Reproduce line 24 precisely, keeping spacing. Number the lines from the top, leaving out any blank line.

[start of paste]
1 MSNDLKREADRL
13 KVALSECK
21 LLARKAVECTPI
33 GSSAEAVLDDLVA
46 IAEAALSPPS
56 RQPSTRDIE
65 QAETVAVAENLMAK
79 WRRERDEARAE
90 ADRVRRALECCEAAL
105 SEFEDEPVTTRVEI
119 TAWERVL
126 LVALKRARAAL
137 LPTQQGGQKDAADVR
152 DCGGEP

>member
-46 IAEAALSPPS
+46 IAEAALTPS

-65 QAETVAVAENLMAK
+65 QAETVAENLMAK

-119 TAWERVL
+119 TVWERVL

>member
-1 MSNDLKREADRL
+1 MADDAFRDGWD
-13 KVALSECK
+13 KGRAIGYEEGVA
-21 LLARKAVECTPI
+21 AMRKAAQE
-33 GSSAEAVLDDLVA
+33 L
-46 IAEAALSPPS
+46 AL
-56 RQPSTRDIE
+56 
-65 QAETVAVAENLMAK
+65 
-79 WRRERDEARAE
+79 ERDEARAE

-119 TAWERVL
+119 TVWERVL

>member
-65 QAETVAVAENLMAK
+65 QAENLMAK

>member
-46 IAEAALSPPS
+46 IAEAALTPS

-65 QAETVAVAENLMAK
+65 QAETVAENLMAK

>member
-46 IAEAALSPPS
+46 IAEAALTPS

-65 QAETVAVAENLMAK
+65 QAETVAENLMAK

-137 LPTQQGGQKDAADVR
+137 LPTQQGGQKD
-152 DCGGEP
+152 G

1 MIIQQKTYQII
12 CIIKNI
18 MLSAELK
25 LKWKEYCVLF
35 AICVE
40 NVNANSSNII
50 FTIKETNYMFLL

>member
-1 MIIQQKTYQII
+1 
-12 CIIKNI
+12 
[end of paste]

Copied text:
+1 MADDAFRDGWD